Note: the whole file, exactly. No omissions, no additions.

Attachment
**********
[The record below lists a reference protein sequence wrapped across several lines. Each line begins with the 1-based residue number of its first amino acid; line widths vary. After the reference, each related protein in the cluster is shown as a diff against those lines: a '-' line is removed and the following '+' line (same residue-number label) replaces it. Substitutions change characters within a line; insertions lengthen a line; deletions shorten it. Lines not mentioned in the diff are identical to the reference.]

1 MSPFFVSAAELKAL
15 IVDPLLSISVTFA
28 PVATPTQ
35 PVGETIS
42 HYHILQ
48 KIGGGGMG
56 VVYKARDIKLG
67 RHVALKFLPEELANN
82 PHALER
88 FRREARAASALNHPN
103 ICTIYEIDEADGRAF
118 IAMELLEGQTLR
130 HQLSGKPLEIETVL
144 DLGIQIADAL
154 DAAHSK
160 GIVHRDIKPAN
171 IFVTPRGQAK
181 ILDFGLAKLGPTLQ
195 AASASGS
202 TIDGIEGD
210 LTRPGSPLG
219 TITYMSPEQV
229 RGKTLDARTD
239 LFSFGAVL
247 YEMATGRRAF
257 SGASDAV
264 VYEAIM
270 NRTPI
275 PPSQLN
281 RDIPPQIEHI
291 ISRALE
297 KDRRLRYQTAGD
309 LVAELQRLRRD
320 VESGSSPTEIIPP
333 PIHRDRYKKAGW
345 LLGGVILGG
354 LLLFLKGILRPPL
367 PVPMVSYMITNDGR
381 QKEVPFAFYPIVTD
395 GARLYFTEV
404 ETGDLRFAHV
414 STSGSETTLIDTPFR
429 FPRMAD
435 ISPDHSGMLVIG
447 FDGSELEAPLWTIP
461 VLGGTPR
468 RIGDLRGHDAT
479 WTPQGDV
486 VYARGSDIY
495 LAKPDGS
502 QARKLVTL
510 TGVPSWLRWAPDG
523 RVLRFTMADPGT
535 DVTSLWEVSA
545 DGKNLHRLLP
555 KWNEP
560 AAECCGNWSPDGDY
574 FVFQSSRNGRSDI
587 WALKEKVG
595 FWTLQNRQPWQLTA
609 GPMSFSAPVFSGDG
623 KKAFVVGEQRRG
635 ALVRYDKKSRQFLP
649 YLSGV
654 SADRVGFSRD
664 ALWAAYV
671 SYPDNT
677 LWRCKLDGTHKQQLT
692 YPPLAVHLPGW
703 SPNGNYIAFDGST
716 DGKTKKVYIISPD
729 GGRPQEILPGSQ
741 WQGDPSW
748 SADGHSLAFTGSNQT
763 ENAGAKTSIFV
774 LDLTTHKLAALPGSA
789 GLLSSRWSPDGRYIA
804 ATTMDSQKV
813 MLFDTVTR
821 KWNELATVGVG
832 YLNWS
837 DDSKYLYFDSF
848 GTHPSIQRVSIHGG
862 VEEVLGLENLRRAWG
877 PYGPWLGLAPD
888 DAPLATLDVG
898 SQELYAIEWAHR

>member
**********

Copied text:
[The record below lists a reference protein sequence wrapped across several lines. Each line begins with the 1-based residue number of its first amino acid; line widths vary. After the reference, each related protein in the cluster is shown as a diff against those lines: a '-' line is removed and the following '+' line (same residue-number label) replaces it. Substitutions change characters within a line; insertions lengthen a line; deletions shorten it. Lines not mentioned in the diff are identical to the reference.]

1 MSPFFVSAAELKAL
15 IVDPLLSISVTFA
28 PVATPTQ
35 PVGETIS
42 HYHILQ
48 KIGGGGMG
56 VVYKARDIKLG
67 RHVALKFLPEELANN
82 PHALER
88 FRREARAASALNHPN
103 ICTIYEIDEADGRAF
118 IAMELLEGQTLR
130 HQLSGKPLEIETVL
144 DLGIQIADAL
154 DAAHSK
160 GIVHRDIKPAN
171 IFVTPRGQAK
181 ILDFGLAKLGPTLQ
195 AASASGS
202 TIDGIEGD
210 LTRPGSPLG
219 TITYMSPEQV
229 RGKTLDARTD
239 LFSFGAVL
247 YEMATGRRAF
257 SGASDAV
264 VYEAIM
270 NRTPI
275 PPSQLN
281 RDIPPQIEHI
291 ISRALE
297 KDRRLRYQTAGD
309 LVAELQRLRRD
320 VESGSSPTEIIPP
333 PIHRDRYKKAGW
345 LLGGVILGG
354 LLLFLKGILRPPL
367 PVPMVSYMITNDGR
381 QKEVPFAFYPIVTD
395 GARLYFTEV
404 ETGDLRFAHV
414 STSGSETTLIDTPFR
429 FPRMAD
435 ISPDHSGMLVIG
447 FDGSELEAPLWTIP
461 VLGGTPR
468 RIGDLRGHDAT
479 WTPQGDV
486 VYARGSDIY
495 LAKPDGS
502 QARKLVTL
510 TGVPSWLRWAPDG
523 RVLRFTMADPGT
535 DVTSLWEVSA
545 DGKNLHRLLP
555 KWNEP
560 AAECCGNWSPDGDY
574 FVFQSSRNGRSDI
587 WALKEKVG
595 FWTLQNRQPWQLTA
609 GPMSFSAPVFSGDG
623 KKAFVVGEQRRG
635 ALVRYDKKSRQFLP
649 YLSGV
654 SADRVGFSRD
664 ALWAAYV
671 SYPDNT
677 LWRCKLDGTHKQQLT
692 YPPLAVHLPGW
703 SPNGNYIAFDGST
716 DGKTKKVYIISPD
729 GGRPQEILPGSQ
741 WQGDPSW
748 SADGHSLAFTGSNQT
763 ENAGAKTSIFV
774 LDLTTHKLAALPGSA
789 GLLSSRWSPDGRYIA
804 ATTMDSQKV
813 MLFDTVTR
821 KWNELATVGVG
832 YLNWS
837 DDSKYLYFDSF
848 GTHPSIQRVSIHGG
862 VEEVLGLENLRRAWG
877 PYGPWLGLAPD
888 DAPLATLDVG
898 SQELYAIEWAHR

>member